I saw this sentence in a textbook:

His physical traits have been given.

We know that an abstract or non-physical thing is an uncountable noun. In this sentence the word "trait" means characteristic. So why is it plural?


We know that an abstract or beyond physical thing is a uncountable noun.

I did not, and do not know that.

And in this sentence,the word"trait"means characteristic.

The same that goes for trait goes for characteristic: it is countable.

Gods are well countable, unless your specific religion of choice forbids you that. Oh, religions are countable too. Abstract concepts are countable too.

Actually, just about almost totally every abstract or "beyond physical" thing I am thinking of now is countable.


I see no reason why abstract things should be regarded as uncountable.

Try: 'I have two different recollections of what happened'. 'People's feelings on the matter are threefold'.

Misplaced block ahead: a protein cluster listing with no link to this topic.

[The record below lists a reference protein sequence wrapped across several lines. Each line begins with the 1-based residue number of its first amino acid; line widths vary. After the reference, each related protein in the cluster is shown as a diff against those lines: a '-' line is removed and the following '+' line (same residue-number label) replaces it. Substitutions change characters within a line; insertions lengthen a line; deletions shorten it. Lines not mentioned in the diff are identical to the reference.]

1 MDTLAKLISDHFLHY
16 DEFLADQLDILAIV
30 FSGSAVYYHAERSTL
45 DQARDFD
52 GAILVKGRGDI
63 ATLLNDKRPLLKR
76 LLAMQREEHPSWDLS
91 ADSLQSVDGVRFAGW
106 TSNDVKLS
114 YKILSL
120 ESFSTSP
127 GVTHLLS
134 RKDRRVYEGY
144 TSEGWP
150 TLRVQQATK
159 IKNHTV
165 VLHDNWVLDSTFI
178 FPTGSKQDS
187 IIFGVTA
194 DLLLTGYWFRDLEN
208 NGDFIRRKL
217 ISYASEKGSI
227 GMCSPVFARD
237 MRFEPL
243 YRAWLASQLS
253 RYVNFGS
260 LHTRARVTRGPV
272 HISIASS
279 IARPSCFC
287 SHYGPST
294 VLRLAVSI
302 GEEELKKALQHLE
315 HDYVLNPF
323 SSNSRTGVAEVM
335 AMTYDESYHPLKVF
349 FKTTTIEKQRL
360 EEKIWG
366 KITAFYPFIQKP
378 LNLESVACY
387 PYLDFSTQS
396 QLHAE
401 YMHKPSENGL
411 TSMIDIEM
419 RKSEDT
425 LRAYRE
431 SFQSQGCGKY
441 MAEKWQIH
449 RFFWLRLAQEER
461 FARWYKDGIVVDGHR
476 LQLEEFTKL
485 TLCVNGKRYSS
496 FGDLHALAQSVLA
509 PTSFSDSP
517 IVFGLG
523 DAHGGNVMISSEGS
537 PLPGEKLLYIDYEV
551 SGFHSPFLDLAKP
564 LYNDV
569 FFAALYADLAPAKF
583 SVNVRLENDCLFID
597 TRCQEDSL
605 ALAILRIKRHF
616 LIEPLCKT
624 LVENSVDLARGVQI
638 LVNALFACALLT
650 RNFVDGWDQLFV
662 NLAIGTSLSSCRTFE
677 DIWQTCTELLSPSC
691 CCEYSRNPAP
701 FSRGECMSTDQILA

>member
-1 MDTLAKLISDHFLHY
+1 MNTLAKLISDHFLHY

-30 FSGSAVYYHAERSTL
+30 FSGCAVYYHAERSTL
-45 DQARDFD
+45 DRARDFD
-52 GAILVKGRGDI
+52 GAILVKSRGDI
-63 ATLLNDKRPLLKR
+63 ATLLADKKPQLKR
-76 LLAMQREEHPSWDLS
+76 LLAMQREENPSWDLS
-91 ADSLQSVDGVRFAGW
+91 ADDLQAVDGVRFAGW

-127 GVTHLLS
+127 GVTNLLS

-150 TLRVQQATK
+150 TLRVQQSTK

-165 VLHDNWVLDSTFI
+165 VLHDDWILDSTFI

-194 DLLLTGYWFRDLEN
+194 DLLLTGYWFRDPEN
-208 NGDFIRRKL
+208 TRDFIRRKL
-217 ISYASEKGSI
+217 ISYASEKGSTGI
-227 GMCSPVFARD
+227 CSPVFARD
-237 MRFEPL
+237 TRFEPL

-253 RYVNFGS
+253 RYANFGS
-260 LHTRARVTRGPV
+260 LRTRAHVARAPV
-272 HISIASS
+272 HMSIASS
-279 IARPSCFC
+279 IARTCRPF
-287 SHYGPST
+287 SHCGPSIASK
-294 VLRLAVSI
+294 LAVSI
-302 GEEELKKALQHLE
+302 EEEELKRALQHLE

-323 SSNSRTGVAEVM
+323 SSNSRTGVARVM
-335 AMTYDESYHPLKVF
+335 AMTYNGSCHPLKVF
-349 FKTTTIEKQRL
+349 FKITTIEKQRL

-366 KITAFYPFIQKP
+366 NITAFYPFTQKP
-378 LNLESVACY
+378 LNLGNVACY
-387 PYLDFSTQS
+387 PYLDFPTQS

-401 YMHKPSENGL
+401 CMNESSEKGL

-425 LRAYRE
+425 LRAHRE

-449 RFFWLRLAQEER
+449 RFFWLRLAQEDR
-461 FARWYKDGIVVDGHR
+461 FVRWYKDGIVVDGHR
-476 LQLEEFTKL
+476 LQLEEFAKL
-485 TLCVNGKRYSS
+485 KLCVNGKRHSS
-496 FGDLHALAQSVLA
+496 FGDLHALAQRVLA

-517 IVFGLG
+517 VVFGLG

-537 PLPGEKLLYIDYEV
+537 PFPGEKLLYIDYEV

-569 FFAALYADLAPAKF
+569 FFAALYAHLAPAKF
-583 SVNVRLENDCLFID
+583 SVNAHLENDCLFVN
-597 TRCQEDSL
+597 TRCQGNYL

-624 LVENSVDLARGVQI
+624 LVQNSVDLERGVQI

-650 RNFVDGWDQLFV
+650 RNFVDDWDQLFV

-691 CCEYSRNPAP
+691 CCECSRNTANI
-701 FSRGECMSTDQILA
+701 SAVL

We all have a variety of characteristics, and traits, which make up our individual personalities.

  • Exactly. '...abstract things should be regarded as uncountable....' It's a rule of thumb given by lazy / incompetent English teachers. They're all thumbs. While we're on the subject, the classification of nouns into abstract v concrete is notoriously contentious. Are my metaphorical thumbs abstract? Rules when they're not written down? When they are? Holes? – Edwin Ashworth Mar 5 '14 at 20:36

He has brown hair. He has blue eyes. He is 5 feet 10 inches tall. He weighs 190 pounds. There you go: four physical traits. Totally countable.

  • And not abstract, for that matter. – Oldcat Mar 5 '14 at 19:54
  • 1
    ,,, Depends who painted him. – Edwin Ashworth Mar 5 '14 at 20:38

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